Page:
As we all join together with family and friends to enjoy fireworks, BBQ, and this beautiful summer day, let’s all remember that we’re here for a reason: to celebrate our nation’s independence. However, two hundred years ago, our founding fathers didn’t win our freedom from a tyrannical king by staging sit-ins, or with strongly worded protests, or by waving a few signs. They won our freedom by fighting for it — by taking up arms against the world’s most powerful military. They took on what seemed to be impossible odds, and won one of the most impressive victories in human history to secure the rights we enjoy today.
As we celebrate our independence, though, let’s not forget the how and why that led to today. Over 200 years ago, when the Revolutionary War began, we were able to succeed in large part because the average citizen enjoyed access to the same type of firepower as the military. At the time, the idea of gun control must have seemed totally alien to our founding fathers — unlike, say, government oppression of freedom of speech or freedom of religion, with which they were intimately familiar. Nevertheless, they were wise enough to explicitly protect our right to bear arms in the Constitution, knowing that democracy could easily devolve into mob rule that was just as much a threat to our civil liberties as King George III ever was.
Today, of course, times are different, and even the most strident Second Amendment advocates are willing to accept that the average citizen shouldn’t have access to tanks, or nuclear weapons, or aircraft carriers. We’ve even been willing to accept restrictions on what kind of firearms we can own: contrary to what you may think, fully automatic weapons have been banned since 1934. The transport of firearms across state lines is regulated by the federal government, and certain individuals are prohibited from buying weapons entirely.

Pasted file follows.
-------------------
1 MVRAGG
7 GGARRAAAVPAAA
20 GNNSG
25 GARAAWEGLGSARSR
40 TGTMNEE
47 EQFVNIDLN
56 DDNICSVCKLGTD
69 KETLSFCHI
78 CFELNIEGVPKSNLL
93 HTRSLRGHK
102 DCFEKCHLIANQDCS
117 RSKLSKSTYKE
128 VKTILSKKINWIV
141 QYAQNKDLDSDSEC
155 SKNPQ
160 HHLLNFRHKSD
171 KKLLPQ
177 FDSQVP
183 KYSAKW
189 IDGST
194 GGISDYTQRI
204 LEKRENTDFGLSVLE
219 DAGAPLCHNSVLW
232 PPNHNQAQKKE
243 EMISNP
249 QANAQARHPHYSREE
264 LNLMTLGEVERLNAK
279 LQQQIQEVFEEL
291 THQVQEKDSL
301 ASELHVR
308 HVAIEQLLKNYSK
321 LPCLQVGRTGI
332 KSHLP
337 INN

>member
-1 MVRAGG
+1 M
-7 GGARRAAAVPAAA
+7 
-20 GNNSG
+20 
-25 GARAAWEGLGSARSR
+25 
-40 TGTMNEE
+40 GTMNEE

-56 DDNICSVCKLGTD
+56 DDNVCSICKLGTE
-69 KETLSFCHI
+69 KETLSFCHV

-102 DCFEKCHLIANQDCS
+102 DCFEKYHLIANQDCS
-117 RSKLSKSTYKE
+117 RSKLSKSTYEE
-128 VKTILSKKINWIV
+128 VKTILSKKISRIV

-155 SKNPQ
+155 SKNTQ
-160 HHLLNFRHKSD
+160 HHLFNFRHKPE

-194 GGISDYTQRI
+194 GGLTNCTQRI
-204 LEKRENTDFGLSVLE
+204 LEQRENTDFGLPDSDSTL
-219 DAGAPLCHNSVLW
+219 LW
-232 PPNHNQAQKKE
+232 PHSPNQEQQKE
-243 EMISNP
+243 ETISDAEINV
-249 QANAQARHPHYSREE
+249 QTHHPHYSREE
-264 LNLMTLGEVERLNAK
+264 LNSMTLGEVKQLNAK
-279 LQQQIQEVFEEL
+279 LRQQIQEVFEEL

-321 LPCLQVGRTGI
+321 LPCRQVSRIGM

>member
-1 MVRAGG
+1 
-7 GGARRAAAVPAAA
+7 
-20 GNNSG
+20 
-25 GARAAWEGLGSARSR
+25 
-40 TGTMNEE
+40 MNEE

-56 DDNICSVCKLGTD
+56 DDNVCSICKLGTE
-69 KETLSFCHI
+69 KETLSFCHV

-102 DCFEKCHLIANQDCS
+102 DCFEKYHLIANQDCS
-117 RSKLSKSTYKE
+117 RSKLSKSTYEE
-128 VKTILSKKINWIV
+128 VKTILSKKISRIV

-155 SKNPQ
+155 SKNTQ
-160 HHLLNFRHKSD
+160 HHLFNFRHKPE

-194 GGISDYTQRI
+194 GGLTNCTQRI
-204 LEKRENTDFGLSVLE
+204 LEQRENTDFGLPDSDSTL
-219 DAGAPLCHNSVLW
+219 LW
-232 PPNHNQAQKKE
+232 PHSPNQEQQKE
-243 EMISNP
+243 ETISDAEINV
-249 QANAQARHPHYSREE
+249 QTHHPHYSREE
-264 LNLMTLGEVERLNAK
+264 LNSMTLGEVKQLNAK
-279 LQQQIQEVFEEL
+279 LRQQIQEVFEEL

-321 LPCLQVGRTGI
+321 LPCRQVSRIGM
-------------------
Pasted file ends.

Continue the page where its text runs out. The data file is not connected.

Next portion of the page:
Indeed, the right to bear arms is already more heavily regulated than any of the rights enumerated under the First Amendment. There are reasonable limitations on all of our constitutional rights, of course, but those reasonable limitations already extend further to the Second Amendment than they do on the First. Most gun rights advocates are willing to accept those reasonable limitations that are already in place.
What they aren’t willing to accept, however, are any additional restrictions on a fundamental constitutional right. Just as our founding fathers didn’t trust King George III to rule the colonies, they do not trust gun control advocates to stop advocating for additional restrictions. Every further step along that path toward gun control is a step toward losing that right altogether, and there is every reason to believe that’s the ultimate goal of Michael Bloomberg and his minions. After all, they’ve never stopped asking for additional restrictions before, and there’s no reason to believe they ever will.
As a thought exercise, whenever a new restriction on gun rights is imposed, imagine applying it to the First Amendment. Should we have background checks to become a reporter or a priest? Should you lose your right to freedom of speech if the government places you on a secret list without justification or notification?
Over two centuries ago, our founding fathers gave us a new form of government: A republic — if we can keep it. A rag-tag group of citizen soldiers fought the most powerful empire in the world to give us the freedoms we enjoy today. Let’s not dishonor the memories of our revolutionary forefathers by giving away the rights they fought to establish. Let’s keep that Republic, for ourselves and our grandchildren.